Why Choose the ESA?
Jimmy asks why Dave recommends an Education Savings Account (ESA) versus a 529. Dave recommends checking with an ELP to find an ESA and explains why he recommends them.
QUESTION: Jimmy in Grand Rapids, Michigan, asks why Dave recommends an Education Savings Account (ESA) versus a 529. He opened an ESA for his first child but hasn’t been able to find one for his second child. Dave recommends checking with an ELP to find an ESA and explains why he recommends them.
ANSWER: The main reason I do the first $2,000 a year into the Education Savings Account is it means only one thing. There’s only one type. You put money in there. It grows tax free for kids’ college. It’s that simple, and I recommend a good growth stock mutual fund that’s got a long track record.
The 529 means a whole bunch of different things, and most of them are bad. There’s only one good one, and I’m not a fan of prepaid—it’s a prepaid college plan with your state. I would never do that because I don’t trust your state to manage money well. I really don’t trust your state to manage money well. Michigan. Think about it, okay?
When you look around, the states by and large aren’t run as well as your household and certainly aren’t run as well as my business. I’m not going to put my money with them for my kids’ future. I want to control the investment environment more than that. It is my duty, so I don’t want to do prepaid college with them.
A 529 plan that locks you into a certain kind of investment or takes over the throttle and decides when it’s going to move from investment to investment based on the age of the kid—a life phase-type plan—I don’t like those. There’s only one kind of 529 I like, and it looks just like the ESA. You put the money into a good mutual fund inside the 529, and if you don’t like it, you can move it to another mutual fund inside the 529. You’re controlling the future, and you’re controlling the destiny.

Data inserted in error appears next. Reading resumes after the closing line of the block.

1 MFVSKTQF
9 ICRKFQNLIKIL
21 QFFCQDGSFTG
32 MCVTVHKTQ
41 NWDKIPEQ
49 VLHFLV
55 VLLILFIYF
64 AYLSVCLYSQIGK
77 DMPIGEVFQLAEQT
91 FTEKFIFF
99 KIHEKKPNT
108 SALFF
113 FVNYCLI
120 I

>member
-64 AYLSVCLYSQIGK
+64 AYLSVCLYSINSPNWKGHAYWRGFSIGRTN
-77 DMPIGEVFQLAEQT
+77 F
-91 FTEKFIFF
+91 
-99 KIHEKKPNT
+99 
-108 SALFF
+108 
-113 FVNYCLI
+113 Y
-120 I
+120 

The good news about the 529 is it’s not limited to $2,000, so if you want to put more than $2,000 in, you search out that type of 529. For instance, maybe you got a lump sum. Grandma passed away and left you $10,000 for your kids’ college. Well, you can’t put all of that into an ESA in one year. You’d have to $2,000 for five years. If you put it into a 529, you could put it all in one year. That’s the nice thing—the one thing I like—about the 529, but the problem is stuff that I say gets edited and people pick up portions of what I say, and then they go running hog wild off and say, “Dave Ramsey said this,” and all that. When I don’t have the time like I’ve had with you to explain the whole side—all the parts of 529s that are bad—only the sliver of good, it’s easier for me to just say hey, the ESA—you really can’t screw that one up if you put it in a good mutual fund.
If you make over $200,000 a year, yeah, you’re an evil rich person. You must be punished. The tax law will do that for you. You are income-limited there. If that’s the case, the 529 is the way to go. However, to properly fund the 529, you can go through one of our Endorsed Local Providers if you’d like. That’s an option as well.